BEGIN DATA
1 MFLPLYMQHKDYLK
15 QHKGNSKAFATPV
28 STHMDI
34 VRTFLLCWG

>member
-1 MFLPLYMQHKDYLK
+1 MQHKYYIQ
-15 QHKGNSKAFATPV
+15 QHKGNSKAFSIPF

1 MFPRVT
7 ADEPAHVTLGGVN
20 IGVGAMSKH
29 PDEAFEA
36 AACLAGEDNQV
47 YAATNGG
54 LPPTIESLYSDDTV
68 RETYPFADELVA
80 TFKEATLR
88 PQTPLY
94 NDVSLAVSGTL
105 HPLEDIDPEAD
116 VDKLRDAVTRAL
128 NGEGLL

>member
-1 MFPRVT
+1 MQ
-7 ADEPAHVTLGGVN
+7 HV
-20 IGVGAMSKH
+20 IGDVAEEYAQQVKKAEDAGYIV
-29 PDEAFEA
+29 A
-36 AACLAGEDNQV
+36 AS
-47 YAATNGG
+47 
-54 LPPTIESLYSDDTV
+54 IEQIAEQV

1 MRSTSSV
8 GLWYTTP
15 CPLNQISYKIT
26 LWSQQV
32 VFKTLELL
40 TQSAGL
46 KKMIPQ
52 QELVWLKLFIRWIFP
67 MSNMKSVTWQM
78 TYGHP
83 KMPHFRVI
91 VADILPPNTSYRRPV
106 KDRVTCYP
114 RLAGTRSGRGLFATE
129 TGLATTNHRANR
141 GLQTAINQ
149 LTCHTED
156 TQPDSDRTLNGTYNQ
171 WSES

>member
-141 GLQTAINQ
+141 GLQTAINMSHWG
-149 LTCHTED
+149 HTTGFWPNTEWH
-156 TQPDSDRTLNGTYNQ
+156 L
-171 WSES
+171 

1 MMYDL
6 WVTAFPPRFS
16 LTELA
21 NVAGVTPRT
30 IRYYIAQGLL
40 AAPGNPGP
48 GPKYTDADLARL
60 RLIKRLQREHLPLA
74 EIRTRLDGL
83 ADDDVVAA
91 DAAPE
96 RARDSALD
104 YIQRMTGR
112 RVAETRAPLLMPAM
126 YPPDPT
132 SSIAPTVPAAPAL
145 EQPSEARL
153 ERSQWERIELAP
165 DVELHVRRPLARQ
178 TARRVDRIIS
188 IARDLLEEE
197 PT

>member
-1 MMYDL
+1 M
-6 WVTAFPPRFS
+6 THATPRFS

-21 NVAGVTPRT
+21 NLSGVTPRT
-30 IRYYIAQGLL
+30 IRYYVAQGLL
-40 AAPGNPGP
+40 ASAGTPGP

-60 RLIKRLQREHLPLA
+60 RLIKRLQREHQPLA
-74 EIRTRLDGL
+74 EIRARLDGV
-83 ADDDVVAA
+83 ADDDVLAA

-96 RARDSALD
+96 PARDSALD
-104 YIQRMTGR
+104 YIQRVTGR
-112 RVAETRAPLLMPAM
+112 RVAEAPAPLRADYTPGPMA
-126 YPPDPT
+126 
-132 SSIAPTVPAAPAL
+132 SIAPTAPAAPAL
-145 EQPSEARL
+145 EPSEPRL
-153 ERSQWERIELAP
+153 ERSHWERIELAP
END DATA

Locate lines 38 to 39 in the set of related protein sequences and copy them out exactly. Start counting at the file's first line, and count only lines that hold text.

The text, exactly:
+54 IEQIAEQV

1 MRSTSSV